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Holistic Healing Practitioner: Job Description & Career Info

Mar 23, 2019

Holistic healing practitioners include licensed acupuncturists (LAs), chiropractic doctors (DCs), homeopaths, massage therapists, medical doctors (MDs) and naturopathic doctors (NDs). You can learn about the various options, salary expectation and employment outlook by reading further.

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Career Definition for Holistic Healing Practitioners

Holistic healing practitioners include alternative medicine practitioners who address disease as an imbalance in the physical, emotional, spiritual or environmental components of a person's life. The practice of holistic healing involves treating the causes of illness rather than alleviating symptoms, according to the American Holistic Medicine Association. Some holistic healing practitioners are physicians who blend conventional and alternative medicine practices.

Education Varies widely by field from short-term to long-term education; for example, an MD or ND would need to complete medical school
Licensure Information Certain occupations require state licensure
Job Skills Physical fitness, helpfulness, conscious of health and nutrition
Median Salary 2017* $28,710 (healthcare support occupations), $39,990 (massage therapists), $208,000 and higher (physicians and surgeons), $68,640 (chiropractors)
Career Outlook 2016-2026* 26% (massage therapists), 13% (physicians and surgeons), 12% (chiropractors)

Source: *U.S. Bureau of Labor Statistics

Required Education

The level of education varies depending on the specific field of specialty. Most holistic healing practitioners have completed programs in their particular field of holistic healing or a more general program that teaches a diverse field of subjects, such as acupressure, herbal medicine, homeopathic medicine, massage, nutrition, osteopathy and others.

Licensure

Licensing requirements vary by state for each of the fields within the holistic healing practices. For example, physicians focusing on holistic healing have bachelor's degrees and also attend chiropractic, naturopathic, osteopathic or traditional medical school, which each take approximately four years to complete plus several years of residency training, before completing a licensure exam.

Skills Required

Aspiring holistic healing practitioners should be interested in helping people with illnesses and people who are well but interested in enhancing their qualities of life. The American Holistic Medicine Association emphasizes that holistic healing practitioners model healthy practices and lead by example.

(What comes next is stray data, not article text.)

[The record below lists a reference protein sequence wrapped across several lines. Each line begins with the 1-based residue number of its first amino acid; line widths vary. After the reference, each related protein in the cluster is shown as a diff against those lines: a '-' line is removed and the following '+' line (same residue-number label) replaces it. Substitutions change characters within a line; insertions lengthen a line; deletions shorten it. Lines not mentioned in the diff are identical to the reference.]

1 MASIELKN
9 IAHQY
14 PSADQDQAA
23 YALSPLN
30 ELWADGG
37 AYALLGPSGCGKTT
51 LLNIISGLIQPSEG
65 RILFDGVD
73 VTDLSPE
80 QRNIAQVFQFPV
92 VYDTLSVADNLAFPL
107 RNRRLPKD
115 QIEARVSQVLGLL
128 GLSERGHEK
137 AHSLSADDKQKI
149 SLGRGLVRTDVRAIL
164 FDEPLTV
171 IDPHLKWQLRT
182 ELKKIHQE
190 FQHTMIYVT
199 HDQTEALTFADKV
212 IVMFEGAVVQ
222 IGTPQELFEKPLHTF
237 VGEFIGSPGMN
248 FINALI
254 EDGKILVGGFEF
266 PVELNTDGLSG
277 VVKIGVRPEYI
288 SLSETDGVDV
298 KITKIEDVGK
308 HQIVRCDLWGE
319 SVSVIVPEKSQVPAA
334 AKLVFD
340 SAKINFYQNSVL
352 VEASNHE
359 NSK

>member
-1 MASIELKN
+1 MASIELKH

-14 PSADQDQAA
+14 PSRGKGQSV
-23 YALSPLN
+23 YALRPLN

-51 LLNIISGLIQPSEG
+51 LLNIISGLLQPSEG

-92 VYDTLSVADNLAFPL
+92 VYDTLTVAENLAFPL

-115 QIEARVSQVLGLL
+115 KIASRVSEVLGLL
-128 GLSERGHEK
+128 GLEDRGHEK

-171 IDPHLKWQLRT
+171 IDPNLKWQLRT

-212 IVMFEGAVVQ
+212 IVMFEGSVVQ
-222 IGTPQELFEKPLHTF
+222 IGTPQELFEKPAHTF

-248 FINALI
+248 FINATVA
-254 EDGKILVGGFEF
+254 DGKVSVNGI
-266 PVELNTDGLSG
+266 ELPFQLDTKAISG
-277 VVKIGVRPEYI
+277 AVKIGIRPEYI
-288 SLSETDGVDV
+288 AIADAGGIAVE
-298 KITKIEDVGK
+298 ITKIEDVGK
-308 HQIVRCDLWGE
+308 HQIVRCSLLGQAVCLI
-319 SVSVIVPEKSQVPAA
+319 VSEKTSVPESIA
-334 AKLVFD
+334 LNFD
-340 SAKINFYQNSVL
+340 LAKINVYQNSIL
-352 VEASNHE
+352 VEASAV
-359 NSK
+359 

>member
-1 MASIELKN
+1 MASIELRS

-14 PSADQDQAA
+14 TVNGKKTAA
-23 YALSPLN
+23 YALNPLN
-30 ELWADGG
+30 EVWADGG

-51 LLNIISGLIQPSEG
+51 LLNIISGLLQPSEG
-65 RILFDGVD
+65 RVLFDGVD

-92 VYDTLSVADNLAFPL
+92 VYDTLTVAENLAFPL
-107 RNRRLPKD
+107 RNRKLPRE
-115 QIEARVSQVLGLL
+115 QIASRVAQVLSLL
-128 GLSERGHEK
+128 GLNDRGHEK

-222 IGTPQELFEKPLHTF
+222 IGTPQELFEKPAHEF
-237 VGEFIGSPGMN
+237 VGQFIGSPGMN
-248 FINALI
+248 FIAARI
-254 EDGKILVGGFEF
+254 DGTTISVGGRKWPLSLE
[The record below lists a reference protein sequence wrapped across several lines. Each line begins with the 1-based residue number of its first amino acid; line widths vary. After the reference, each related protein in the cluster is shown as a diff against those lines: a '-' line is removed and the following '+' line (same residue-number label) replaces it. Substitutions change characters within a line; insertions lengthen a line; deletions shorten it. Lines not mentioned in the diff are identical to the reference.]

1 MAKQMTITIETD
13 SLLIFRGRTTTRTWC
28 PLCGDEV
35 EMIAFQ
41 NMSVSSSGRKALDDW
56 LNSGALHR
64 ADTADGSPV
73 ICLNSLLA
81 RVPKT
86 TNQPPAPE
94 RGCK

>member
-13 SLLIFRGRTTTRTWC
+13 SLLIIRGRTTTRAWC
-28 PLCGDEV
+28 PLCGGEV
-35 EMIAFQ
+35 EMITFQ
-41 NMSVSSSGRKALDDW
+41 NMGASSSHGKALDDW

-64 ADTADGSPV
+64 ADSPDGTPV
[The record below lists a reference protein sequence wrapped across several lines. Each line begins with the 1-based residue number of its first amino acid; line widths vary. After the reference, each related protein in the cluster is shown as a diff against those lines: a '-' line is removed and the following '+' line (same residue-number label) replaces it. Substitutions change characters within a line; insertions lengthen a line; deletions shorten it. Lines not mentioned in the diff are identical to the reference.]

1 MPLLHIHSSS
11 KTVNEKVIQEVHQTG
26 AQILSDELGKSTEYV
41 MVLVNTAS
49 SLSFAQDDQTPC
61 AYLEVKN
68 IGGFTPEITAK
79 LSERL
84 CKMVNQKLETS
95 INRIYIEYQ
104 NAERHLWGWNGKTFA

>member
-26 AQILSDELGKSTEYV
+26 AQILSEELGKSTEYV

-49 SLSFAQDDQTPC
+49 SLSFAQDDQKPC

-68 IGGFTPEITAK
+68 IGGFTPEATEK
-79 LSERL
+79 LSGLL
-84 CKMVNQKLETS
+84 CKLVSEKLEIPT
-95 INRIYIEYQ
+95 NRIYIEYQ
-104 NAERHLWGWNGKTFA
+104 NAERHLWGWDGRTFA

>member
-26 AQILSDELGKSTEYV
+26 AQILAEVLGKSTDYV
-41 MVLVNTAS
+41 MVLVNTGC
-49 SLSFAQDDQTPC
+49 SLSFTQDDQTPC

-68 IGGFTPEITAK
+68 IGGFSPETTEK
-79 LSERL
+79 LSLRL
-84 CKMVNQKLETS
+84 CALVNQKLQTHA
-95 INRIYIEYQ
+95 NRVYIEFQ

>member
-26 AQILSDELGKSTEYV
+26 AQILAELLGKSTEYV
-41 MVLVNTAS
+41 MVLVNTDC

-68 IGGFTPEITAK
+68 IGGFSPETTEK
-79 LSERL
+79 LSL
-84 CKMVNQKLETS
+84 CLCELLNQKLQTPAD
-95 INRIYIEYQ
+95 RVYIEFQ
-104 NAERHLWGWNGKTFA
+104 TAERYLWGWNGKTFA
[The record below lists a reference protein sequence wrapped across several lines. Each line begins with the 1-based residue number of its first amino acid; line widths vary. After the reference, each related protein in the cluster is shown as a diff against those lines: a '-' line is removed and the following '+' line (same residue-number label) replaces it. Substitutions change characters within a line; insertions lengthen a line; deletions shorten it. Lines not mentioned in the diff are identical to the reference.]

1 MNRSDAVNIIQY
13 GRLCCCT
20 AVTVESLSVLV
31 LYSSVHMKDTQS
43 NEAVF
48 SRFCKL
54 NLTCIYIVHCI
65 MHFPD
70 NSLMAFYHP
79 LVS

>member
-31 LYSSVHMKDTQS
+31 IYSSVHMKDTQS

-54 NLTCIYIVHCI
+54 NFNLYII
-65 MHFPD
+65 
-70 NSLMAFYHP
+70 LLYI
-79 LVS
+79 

Career and Economic Outlook

As of 2017, the U.S. Bureau of Labor Statistics did not keep statistics specifically for the holistic healer occupation. The BLS did report that healthcare and social assistance employment would grow by 11.5 million jobs from 2016-2026, which is faster than other occupations. Massage therapists could expect job growth of 26% in this time period, physicians and surgeons could expect job growth of 13% and chiropractors could expect 12% job growth in the 2016-2026 time period.

Earnings for holistic healers vary by their specialization. As of May 2017, workers in healthcare support occupations earned a median annual wage of $28,710, massage therapists earned a median annual wage of $39,990, physicians and surgeons earned $208,000 and above annually, and chiropractors earned $68,640, the BLS reported.

Alternate Career Options

Some similar careers are:

Physical Therapist Assistant and Aide

Assistants are usually required to earn an associate's degree, while aides may secure employment with a high school diploma and learn their skills while on the job. These professionals are supervised by physical therapists and work with patients recovering from injuries or illnesses who are striving to manage their pain and regain mobility. A much faster than average growth of 30% in this field overall was projected by the BLS, from 2016-2026. Assistants earned a median annual salary of $57,430 in 2017, said the BLS, while aides earned $25,730.

Occupational Therapist

At least a master's degree is required to enter this field, along with licensing or registration; some of these therapists also earn doctoral degrees. Their work involves using everyday activities to help disabled or injured patients to improve or recover skills. A much faster than average employment growth of 24% was expected by the BLS during the 2016-2026 decade, for this profession. The median annual wage of these workers was $83,200 in 2017.

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